Friday, December 17, 2021

Comics Review: KAIJU NO. 8 Volume 1

KAIJU NO. 8, VOL. 1
VIZ MEDIA

MANGAKA: Naoya Matsumoto
TRANSLATION: David Evelyn
LETTERS: Brandon Bovia
EDITOR: Karla Clark
ISBN: 978-1-9747-2598-4; paperback (December 2021); Rated “T” for “Teen”
212pp, B&W, $9.99 U.S., $12.99 CAN, £7.99 U.K.

Kaiju No. 8 is a Japanese manga series written and illustrated by Naoya Matsumoto.  It has been serialized for free on Shueisha's Sh┼Źnen Jump+ application and website since July 2020.  VIZ Media began publishing an English-language edition of the manga as series of paperback graphic novels under its “Shonen Jump” imprint in December 2021

Kaiju No. 8, Vol. 1 (Chapters 1 to 7) opens up in a world where Japan is plagued by the giant monsters known as “kaiju.”  Thirty-two-year-old Kafka Hibino is a kaiju corpse cleanup man.  Kafka works for Monster Sweeper, Inc., a professional kaiju cleaning company, but he wishes that he was a member of the Japanese Defense Force, which is tasked with neutralizing kaiju.

Kafka and childhood friend, Mina Ashiro, both wanted to be members of the Defense Force.  Mina is now captain of the JDF's “Third Division” and has neutralized hundreds of kaiju.  Kafka is training a new part time worker, 18-year-old Reno Ichikawa, who is determined to take the JDF's exam to join the force as a kaiju fighter.  That inspires Kafka to revive his dream to join Mina in the Defense Force, but there is one serious complication.  Kafka has recently made the Defense Force's neutralization list as the kaiju code named Kaiju No. 8!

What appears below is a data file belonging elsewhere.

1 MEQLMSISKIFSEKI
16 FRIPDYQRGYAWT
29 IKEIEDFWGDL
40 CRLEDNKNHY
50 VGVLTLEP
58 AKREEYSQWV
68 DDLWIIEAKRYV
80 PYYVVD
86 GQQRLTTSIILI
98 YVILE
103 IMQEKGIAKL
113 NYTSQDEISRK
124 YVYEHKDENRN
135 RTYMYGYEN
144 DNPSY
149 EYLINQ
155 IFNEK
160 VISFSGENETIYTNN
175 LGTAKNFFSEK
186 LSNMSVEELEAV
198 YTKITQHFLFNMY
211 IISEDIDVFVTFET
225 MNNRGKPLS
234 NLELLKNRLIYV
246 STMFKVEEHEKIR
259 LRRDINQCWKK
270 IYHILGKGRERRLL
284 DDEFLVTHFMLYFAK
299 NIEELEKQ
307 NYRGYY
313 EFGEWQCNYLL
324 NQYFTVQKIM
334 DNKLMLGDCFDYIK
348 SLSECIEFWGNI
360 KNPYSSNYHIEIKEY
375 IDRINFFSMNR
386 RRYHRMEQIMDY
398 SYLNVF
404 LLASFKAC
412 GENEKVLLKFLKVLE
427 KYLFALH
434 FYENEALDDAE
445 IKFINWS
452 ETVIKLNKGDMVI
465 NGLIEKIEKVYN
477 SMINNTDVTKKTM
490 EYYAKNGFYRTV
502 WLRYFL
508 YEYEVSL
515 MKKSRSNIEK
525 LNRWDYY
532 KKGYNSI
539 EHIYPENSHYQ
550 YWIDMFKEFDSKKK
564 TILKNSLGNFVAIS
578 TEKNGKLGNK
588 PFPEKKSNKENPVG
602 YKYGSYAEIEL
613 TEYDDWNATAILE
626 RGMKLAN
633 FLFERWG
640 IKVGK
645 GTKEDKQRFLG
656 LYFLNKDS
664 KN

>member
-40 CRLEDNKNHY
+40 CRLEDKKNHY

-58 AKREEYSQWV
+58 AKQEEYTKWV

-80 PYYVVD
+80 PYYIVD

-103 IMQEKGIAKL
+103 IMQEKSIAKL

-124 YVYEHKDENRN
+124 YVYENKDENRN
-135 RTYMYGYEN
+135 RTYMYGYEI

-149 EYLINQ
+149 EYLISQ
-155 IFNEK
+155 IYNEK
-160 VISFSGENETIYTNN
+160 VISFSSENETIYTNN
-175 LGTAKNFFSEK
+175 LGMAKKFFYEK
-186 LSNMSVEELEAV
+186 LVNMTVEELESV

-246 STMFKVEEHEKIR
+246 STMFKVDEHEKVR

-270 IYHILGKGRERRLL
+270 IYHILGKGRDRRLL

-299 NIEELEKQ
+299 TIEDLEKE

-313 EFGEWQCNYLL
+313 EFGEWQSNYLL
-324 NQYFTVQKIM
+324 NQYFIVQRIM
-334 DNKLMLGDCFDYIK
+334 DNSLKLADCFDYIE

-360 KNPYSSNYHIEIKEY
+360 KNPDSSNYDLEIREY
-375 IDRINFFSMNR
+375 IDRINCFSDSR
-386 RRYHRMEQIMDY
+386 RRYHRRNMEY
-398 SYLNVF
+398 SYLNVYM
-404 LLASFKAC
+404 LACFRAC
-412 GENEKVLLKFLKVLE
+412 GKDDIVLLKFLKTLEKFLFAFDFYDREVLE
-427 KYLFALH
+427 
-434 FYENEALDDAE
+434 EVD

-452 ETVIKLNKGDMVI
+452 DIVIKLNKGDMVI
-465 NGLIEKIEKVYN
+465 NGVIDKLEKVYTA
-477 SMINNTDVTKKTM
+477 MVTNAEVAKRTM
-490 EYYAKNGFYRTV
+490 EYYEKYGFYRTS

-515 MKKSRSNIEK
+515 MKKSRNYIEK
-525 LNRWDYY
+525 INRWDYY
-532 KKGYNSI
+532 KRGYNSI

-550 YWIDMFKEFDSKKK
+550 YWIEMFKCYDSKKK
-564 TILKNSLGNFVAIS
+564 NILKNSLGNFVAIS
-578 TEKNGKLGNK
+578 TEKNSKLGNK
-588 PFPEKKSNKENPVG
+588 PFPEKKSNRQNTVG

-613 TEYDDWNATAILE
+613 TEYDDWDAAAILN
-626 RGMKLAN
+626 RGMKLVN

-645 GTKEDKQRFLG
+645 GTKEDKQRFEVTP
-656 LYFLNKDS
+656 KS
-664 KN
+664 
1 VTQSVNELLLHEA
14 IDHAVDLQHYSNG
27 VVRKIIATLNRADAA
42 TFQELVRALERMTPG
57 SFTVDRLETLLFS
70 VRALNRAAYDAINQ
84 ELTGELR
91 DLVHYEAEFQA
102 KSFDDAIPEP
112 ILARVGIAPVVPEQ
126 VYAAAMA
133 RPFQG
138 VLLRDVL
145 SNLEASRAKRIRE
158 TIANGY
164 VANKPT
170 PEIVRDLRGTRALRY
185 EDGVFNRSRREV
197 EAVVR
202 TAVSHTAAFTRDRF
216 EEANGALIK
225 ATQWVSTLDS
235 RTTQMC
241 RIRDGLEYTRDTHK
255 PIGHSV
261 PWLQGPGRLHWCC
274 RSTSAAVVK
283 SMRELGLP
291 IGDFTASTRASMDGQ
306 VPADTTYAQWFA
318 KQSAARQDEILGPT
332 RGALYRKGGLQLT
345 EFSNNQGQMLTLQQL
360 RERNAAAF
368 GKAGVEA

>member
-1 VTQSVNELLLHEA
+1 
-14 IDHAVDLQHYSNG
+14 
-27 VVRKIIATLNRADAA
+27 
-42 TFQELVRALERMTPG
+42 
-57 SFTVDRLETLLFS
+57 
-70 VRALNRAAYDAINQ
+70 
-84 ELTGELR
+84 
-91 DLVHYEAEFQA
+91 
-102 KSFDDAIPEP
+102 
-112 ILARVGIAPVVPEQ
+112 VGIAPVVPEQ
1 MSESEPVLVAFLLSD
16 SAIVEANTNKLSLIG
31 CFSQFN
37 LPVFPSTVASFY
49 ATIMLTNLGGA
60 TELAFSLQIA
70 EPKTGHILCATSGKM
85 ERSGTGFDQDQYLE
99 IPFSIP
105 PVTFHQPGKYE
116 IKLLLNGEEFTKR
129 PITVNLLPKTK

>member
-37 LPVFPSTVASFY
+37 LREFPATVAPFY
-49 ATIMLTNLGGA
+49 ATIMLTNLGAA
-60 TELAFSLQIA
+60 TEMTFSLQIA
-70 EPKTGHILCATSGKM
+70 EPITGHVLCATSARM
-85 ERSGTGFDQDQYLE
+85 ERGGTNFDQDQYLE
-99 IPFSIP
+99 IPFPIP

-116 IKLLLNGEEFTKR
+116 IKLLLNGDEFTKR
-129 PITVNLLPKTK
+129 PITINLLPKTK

THE LOWDOWN:  The Kaiju No. 8 manga made its North American debut this month (Dec. 2021).  With its striking cover art, the first volume may tempt fans of kaiju comics to try it.

Kaiju No. 8 Graphic Novel Volume 1 offers a familiar scenario.  A hero is forced into becoming the very kind of monster that he fights, or, in the case of Kafka Hibino, the very monsters which he cleans-up after.  Rather than treating his lead character as tragic, creator Naoya Matsumoto creates a comedy in which the hero makes the best of the situation.  That will probably lead to enough imaginative comic scenarios to keep Kaiju No. 8 running for several volumes, at least.

The translation by David Evelyn captures the moods, styles, and elements in which the manga plies its narrative trade.  Right now, the story focuses on the nastiness of Kafka's job, his growing friendship with Reno, the rigors of training, and how he faces becoming a kaiju.  So far, I like that Kafka is making the best of it.  Maybe, this manga will ultimately be about a hero who overcomes obstacles.

I READS YOU RECOMMENDS:  Fans of kaiju manga will want to read the Shonen Jump title, Kaiju No. 8.

A

Reviewed by Leroy Douresseaux a.k.a. "I Reads You"


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